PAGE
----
Select Committee on International Development Minutes of Evidence

Memorandum submitted by HelpAge International


  This memorandum sets out the main concerns of HelpAge International with regard to impact of AIDS/HIV on older people in the developing world.

  The data available on HIV/AIDS deaths and rates of infection in the developing world indicate that older people are now primary carers and supporters of younger family members, both those dying of the disease and orphans of the middle cohort who are currently dying in ever increasing numbers. Older people who are already poor face the loss of economic support from their adult children, little social security and pension support (only South Africa has universal pension coverage in the countries where the epidemic is most serious) and unexpected social, psychological and economic burdens due to the caring role they assume. Older people are also contracting the virus in increasing numbers although research is limited on the cases of HIV/AIDS in the over 50s. There are few national, local and community based programmes that target the needs of older people as they shoulder the new roles the pandemic is occasioning and little general awareness in the community at large, including the donor community, about the issues at stake.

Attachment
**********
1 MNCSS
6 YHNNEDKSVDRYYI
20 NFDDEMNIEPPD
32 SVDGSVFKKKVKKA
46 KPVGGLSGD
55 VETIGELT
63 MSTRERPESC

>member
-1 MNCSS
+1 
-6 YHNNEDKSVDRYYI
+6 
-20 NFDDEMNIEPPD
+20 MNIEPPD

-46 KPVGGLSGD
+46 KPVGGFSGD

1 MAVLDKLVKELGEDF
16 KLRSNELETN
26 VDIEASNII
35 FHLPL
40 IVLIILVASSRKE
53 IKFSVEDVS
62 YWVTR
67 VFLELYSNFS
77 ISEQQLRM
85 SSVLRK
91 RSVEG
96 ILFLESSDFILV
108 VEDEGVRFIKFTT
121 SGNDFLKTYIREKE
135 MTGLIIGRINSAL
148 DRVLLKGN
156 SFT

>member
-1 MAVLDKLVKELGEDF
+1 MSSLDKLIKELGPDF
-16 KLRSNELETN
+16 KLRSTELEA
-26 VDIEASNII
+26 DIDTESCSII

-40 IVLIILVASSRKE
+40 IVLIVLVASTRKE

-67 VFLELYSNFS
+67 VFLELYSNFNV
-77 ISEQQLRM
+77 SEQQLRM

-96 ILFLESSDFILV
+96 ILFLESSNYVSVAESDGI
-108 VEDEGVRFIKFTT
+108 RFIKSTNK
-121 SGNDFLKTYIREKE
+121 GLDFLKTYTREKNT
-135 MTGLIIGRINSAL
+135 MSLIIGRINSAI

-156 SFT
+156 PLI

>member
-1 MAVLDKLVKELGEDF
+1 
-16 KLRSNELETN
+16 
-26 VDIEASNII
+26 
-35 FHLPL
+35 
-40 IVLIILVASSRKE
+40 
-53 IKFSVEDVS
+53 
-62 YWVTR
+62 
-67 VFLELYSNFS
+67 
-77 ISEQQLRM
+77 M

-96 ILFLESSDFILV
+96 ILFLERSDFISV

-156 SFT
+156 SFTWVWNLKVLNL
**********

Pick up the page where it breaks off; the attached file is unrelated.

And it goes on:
1.1  HelpAge International (HAI) is a world-wide network of local and national organisations in over 70 countries in the developing and developed world, which works with disadvantaged older people on issues of poverty, rights and exclusion. It aims to make a lasting improvement to the lives of older people, through supporting their empowerment, promoting their equality, and ending discrimination against them. HAI undertakes and funds practical programmes, research, advocacy and capacity building with its 60 members and 200 partners and gives special support to older people's organisations and older people-led programmes. HAI's annual budget is some 11 million; major donors include the European Union, DFID and Help the Aged UK. HAI has Regional offices in Thailand (for Asia), Kenya (for Africa), Jamaica (for the Caribbean), Bolivia (for South America) and London (for Eastern and Central Europe), and Country Programme offices in Tanzania, Sudan, South Africa, Cambodia, Ethiopia, Kosovo and Northern Iraq. Its 40 UK-based staff support the some 60 national and international staff in the aforementioned offices and support the international membership network with information and publications, policy-related materials and advocacy input.